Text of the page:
Consumer Panels

Consumer panels are conducted in our consumer-lab area located in historic Babcock Hall on the UW-Madison campus. Consumers are generally selected based on the demographics you specify and data is collected with the end goal of measuring preferences or degrees of liking (hedonics). Consumer testing is also known as affective testing.

Preference testing

Preference testing is useful to assess the appeal of certain products over others. In the simplest scenario, consumers are presented with two different products (i.e. paired preference testing) and asked which they prefer or if they have no preference. These responses are recorded and statistically analyzed to determine if there is a product that is truly preferred. It is important to remember paired preference testing sheds light on which product was preferred, not how much each product was liked.

Table 1. Consumer preference results between two products. Difference column assumes 95% confidence level (α<0.05). Product 1 is preferred over Product 2.

SAMPLE PREFERRED DIFFERENT?
Product 1 83% Yes
Product 2 17 %

Acceptance testing

Acceptance testing is used to establish how much a product is liked (hedonics) by consumers. Consumers sample various products and use structured scales to rate how much they like the product. Commonly a nine-point scale is used ranging from dislike extremely to like extremely, with neither like nor dislike in the middle. Hedonic responses are generally collected for: overall liking, appearance liking, texture liking, flavor/aroma liking and any other attributes of interest. Hedonic scales can be assigned numbers to generate average liking scores for each product tests. Hedonic responses are usually combined with “Just About Right” (JAR) scales in order to obtain a measure of adequacy of various attributes.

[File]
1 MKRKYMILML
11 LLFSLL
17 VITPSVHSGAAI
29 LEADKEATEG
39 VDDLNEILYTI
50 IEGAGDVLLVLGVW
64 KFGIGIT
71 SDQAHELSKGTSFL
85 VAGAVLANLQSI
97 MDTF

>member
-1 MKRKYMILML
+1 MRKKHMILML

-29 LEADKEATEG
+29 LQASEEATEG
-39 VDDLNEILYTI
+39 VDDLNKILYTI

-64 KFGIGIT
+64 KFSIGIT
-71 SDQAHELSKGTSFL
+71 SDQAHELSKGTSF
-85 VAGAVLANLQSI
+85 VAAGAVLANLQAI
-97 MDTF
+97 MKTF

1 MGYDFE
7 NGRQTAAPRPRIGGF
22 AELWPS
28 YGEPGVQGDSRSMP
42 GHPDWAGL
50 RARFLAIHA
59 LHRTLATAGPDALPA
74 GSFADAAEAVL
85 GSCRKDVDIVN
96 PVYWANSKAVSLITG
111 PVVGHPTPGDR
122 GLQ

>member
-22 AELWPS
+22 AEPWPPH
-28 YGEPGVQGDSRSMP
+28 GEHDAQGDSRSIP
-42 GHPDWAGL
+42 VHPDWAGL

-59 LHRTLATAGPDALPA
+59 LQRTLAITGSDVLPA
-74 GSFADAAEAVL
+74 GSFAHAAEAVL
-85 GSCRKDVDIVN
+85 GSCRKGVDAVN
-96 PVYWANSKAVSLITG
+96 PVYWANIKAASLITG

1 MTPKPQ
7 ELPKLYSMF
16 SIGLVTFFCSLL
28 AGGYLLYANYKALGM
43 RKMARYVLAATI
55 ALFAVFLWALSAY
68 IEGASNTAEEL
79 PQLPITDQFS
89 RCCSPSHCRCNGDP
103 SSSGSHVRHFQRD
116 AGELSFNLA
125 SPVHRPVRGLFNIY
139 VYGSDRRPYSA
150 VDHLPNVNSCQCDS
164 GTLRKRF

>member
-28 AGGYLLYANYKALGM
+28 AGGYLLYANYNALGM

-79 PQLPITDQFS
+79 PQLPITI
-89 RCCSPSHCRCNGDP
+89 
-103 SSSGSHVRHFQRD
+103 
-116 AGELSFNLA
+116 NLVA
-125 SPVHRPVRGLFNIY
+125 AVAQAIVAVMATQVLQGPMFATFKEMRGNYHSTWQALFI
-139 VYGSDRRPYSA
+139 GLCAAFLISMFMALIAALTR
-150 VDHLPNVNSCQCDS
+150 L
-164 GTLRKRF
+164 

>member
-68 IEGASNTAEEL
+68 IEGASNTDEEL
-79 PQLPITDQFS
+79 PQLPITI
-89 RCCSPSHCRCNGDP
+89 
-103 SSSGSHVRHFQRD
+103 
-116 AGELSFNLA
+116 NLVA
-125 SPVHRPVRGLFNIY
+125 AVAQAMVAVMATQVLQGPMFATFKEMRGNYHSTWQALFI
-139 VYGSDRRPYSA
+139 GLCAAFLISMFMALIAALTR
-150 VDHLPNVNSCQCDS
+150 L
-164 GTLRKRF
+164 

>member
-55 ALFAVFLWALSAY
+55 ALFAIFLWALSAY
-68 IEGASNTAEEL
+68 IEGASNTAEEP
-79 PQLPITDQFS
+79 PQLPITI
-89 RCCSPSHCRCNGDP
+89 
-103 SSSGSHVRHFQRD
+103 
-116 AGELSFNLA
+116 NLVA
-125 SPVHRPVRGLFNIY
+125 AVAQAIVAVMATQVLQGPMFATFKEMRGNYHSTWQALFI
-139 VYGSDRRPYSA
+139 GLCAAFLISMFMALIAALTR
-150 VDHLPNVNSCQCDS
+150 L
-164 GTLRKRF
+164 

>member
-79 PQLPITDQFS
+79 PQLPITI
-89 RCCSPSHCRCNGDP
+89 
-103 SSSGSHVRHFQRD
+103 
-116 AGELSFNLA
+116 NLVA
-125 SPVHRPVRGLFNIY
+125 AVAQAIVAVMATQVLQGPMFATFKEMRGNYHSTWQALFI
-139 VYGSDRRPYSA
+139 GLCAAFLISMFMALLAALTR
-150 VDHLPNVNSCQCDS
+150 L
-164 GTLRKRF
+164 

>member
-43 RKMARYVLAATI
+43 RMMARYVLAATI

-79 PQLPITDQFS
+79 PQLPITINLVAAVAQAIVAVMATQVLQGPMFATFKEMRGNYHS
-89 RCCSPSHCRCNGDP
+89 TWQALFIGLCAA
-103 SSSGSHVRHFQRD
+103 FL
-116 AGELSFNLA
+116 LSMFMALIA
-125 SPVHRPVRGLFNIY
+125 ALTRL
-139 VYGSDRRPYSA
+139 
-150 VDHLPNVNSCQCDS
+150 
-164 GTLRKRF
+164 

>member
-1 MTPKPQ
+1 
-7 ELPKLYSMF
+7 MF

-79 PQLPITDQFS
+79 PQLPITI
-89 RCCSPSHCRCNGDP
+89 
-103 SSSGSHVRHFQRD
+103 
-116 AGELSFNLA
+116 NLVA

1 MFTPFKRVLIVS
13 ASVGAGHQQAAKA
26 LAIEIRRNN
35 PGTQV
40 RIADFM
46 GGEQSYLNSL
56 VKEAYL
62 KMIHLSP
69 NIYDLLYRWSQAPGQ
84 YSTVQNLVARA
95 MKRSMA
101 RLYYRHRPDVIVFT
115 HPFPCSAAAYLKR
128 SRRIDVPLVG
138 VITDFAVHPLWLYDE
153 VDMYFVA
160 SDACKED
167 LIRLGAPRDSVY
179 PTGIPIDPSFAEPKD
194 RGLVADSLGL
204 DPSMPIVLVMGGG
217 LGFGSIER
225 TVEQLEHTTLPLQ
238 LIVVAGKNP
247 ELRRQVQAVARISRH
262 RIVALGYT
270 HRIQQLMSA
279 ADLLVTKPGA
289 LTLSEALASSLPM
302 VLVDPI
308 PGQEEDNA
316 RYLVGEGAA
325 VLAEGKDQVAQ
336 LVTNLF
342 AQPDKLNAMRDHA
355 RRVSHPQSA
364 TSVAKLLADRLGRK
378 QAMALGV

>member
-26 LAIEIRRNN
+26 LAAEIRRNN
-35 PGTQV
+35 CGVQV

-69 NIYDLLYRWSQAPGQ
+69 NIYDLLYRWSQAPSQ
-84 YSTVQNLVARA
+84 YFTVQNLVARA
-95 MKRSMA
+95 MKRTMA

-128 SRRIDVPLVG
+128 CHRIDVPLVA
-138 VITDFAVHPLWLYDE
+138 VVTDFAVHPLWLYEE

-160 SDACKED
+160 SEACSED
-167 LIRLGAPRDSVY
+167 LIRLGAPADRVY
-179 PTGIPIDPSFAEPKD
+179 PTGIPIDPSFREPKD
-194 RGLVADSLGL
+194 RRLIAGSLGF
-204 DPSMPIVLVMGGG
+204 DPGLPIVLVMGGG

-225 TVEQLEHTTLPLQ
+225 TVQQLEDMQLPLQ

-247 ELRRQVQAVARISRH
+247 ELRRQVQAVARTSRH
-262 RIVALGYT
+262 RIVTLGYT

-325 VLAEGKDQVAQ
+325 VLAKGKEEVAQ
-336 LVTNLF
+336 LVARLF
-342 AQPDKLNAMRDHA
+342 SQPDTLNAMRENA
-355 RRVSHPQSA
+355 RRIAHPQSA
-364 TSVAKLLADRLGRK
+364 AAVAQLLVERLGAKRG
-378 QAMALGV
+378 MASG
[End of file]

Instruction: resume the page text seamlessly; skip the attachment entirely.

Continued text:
Table 2. Overall liking (1-9 scale) summary table. Samples with different letters are statistically different from each other (α<0.05). Product 3 is liked the most.

PRODUCT OVERALL LIKING STATISTICAL EQUIVALENCY
Product 3 7.2 A
Product 2 5.7 B
Product 1 5.4 B
Product 4 4.8 B

Figure 1. Results from amount of seasoning JAR scale question. Percentage of responders shown.


Difference testing

Also known as discrimination testing, difference testing is used to identify if products are perceptibly different from one another. In many cases, difference testing is used to access whether or not consumers can tell the difference when a product is reformulated or is compared against a competitor. Examples of differences tests include: duo-trio, triangle, and paired comparison, and ranking tests. Please contact us to determine which would suit your needs. Trained panelists can be used in cases where differences are subtle and/or too complex to explain to consumers.

Table 3. Table outlining Product 2 as being more bitter than Product 1. (α<0.01) Semi-trained panelists (n=40) used in evaluation.

SAMPLE CHOSEN AS MORE BITTER DIFFERENT?
Product 1 18 Yes
Product 2 22

Ranking

Ranking tests are used in order to generate insight into three or more products. Consumers are asked to rank products in order of preference. Ranking tests with large number of samples can be quite fatiguing to consumers. Care must be taken to limit number of products to be ranked. Ranking tests cannot give indication of the extent of the difference between products.

Table 4. Summary of ranking test. (α<0.05)

PRODUCT RANK SUM
Product 3a 30
Product 2ab 24
Product 1b 15
Product 4b 11